Improving the educational experience of girls is one of the American Association of University Women’s (AAUW) chief goals. A major policy lobbyist in Washington, AAUW promotes Title IX, pay equity, and other important issues, and has drawn widespread attention to problems girls face in school with its series of research-based reports on such topics as sexual harassment, tech savvy for girls, and single-gender education.
Jackie Woods left her job as director of the community college liaision office at the U.S. Department of Education to become the AAUW’s executive director in 2000. Before that she served as vice chancellor of city colleges for Chicago, among other roles in higher education. Despite her impressive pedigree, Woods is a warm and down-to-earth woman whose very real concern for girls shone forth during our interview with Jackie Woods on Girls Education.
The Good News
“The good news about girls today is that, first, they are attending school and staying in school in greater numbers, both in K–12 and college. In fact, over 58 percent of our college students today are women. Second, we have made great strides in the math and science gender gap (though we still have a way to go). And third, awareness of the needs of girls and women has grown in the lay population. It’s no longer something regular people aren’t sensitive to.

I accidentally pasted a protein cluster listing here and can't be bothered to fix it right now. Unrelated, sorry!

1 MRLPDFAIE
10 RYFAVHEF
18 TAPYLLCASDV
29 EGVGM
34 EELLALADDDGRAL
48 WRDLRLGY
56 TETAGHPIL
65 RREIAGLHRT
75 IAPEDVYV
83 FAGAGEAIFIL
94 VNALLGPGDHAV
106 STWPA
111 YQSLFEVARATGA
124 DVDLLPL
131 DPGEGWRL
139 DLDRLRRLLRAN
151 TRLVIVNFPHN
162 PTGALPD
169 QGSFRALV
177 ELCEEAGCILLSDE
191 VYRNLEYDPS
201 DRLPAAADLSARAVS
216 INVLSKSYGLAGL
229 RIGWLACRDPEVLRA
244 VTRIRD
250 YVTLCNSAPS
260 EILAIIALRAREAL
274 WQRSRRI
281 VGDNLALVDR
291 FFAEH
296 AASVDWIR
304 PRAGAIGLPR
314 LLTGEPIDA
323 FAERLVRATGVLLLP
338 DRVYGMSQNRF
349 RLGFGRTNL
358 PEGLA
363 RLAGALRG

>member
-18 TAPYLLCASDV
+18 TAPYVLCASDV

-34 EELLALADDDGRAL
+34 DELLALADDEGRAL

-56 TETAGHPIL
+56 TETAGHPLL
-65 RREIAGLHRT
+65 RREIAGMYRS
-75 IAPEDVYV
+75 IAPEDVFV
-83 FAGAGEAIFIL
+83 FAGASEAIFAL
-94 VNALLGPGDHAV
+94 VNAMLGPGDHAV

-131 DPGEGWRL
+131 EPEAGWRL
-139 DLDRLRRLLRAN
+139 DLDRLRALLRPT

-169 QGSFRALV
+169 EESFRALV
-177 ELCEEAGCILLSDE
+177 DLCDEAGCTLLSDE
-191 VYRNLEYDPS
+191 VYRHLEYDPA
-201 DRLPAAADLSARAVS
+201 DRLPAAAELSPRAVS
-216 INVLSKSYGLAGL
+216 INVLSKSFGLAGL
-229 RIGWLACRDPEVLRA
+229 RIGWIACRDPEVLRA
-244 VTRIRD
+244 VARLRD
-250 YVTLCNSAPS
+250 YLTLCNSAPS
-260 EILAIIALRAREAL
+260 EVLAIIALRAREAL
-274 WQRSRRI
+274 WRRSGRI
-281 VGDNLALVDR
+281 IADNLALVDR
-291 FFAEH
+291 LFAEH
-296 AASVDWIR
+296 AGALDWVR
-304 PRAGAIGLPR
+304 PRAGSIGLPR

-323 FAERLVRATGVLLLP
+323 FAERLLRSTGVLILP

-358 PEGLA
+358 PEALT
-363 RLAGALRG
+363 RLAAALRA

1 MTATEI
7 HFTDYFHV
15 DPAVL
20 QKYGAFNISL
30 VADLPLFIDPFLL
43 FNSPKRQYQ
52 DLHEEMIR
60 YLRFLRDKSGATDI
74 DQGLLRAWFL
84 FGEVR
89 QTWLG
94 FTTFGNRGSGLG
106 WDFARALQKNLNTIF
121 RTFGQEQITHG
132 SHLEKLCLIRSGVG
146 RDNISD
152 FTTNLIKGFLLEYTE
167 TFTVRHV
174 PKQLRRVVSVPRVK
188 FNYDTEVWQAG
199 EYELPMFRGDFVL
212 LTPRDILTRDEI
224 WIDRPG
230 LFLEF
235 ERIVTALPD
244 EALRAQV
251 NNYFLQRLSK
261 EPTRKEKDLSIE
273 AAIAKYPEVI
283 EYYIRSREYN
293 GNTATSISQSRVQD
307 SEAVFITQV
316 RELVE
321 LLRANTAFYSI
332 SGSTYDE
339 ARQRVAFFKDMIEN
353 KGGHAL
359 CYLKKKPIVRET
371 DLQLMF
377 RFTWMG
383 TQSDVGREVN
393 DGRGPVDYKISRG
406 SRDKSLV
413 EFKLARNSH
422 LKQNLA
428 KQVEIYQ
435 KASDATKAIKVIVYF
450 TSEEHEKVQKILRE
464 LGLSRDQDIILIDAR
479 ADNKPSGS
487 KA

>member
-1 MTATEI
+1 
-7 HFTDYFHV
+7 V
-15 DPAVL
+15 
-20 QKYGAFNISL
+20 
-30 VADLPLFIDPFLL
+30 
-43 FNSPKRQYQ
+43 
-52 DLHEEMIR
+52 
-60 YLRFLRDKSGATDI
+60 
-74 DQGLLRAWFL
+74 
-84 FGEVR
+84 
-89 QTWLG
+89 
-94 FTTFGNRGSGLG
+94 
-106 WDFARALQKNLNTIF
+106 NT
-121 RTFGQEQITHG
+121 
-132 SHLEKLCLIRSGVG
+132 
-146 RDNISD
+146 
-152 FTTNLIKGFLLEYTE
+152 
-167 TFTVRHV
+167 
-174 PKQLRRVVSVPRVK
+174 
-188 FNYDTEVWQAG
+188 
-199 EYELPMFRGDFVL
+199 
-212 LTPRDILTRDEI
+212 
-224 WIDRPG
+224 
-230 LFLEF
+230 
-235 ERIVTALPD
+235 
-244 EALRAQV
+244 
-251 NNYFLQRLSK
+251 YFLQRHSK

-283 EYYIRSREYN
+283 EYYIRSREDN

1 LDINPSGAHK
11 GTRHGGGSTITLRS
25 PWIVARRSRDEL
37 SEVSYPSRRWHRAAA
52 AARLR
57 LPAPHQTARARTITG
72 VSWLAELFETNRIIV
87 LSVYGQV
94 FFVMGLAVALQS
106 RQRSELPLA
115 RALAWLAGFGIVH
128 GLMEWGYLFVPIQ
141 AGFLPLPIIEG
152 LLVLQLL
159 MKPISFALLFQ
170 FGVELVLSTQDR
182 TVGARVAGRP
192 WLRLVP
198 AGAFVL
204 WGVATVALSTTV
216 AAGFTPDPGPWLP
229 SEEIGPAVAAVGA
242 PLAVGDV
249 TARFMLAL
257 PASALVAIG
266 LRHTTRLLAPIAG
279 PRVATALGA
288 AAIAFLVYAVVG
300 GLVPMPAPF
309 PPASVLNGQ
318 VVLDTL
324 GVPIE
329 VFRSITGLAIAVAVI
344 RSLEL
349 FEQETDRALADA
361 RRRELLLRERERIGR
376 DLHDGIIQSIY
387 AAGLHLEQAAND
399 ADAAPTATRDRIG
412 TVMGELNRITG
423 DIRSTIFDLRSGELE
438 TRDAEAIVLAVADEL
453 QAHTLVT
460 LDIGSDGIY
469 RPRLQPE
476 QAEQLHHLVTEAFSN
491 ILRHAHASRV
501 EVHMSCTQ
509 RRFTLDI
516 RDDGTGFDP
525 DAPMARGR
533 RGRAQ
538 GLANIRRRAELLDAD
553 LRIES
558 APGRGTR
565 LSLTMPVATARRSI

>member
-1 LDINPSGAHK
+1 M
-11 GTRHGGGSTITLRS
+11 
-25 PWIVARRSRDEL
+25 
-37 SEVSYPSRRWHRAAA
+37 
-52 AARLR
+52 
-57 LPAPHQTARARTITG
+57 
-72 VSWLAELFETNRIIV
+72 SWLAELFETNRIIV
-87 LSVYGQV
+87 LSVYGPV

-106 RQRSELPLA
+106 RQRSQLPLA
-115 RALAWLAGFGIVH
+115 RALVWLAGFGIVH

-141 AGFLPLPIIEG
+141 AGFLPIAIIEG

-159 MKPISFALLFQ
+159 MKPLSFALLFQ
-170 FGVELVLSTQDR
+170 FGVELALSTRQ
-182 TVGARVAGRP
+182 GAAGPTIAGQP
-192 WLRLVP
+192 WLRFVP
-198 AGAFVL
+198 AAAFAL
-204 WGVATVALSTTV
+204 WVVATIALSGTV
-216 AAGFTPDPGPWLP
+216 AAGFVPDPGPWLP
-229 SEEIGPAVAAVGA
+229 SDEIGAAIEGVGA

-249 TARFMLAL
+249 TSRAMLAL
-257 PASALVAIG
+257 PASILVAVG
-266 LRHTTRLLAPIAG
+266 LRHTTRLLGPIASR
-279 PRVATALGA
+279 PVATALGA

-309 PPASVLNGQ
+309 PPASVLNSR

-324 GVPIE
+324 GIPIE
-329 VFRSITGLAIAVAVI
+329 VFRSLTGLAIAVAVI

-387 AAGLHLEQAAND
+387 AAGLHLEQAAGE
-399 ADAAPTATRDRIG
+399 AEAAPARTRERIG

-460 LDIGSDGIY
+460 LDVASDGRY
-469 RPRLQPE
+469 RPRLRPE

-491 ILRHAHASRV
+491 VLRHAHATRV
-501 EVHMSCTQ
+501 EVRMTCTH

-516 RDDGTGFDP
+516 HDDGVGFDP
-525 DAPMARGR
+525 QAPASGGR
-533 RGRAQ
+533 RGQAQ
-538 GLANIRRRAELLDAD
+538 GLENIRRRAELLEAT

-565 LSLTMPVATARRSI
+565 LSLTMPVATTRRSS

“Nevertheless, we can’t rest on our laurels just yet. We still don’t have total equity. And the challenge is going to be keeping the equity issue on the radar screen, among officials on all levels.
“The most important issues now still center around access to higher education and certain professions. I feel strongly that some of the people influencing our girls’ choices are still imposing their own sexist biases and opinions on those choices. It’s critically important that teachers, counselors and others in positions of power are giving objective opinions to our kids. Our counselors, especially, are extremely influential people. So we need to keep training them. We don’t really put resources and money into it. Not only do they need to counsel kids better academically, but they also need to know how to handle the social issues that also affect kids in schools today. We’ve got issues now—such as AIDS, drugs, gambling, sexual harassment, and abuse—that we are seeing in larger numbers than ever before.”
Harassment a Huge Problem
“Harassment is so prevalent in our schools. It’s overwhelming, the number of people who come to me with their stories. I’ve had camera people at press conferences pull me aside and tell me long stories about things that have happened to their daughters in school. And I’m talking harassment based on weight, size, gender, color, religion, class—you name it. Parents feel they have nowhere to go for help. Schools too often still tell them “boys will be boys,” or “girls will be girls.” If they complain to the perpetrator’s parents, those parents are often highly offended, saying, ‘Don’t tell me anything bad about my child.’
“Too often parents have little recourse. They wonder, Where can I go to get the help I need? It’s alarming what a problem this has become. We must spend more time dealing with it. It has a lot to do with the health of our schools and communities. For many young people who act out in schools—including most of the school shooters—harassment is one of the roots of their problems. We as a country can’t afford to ignore it.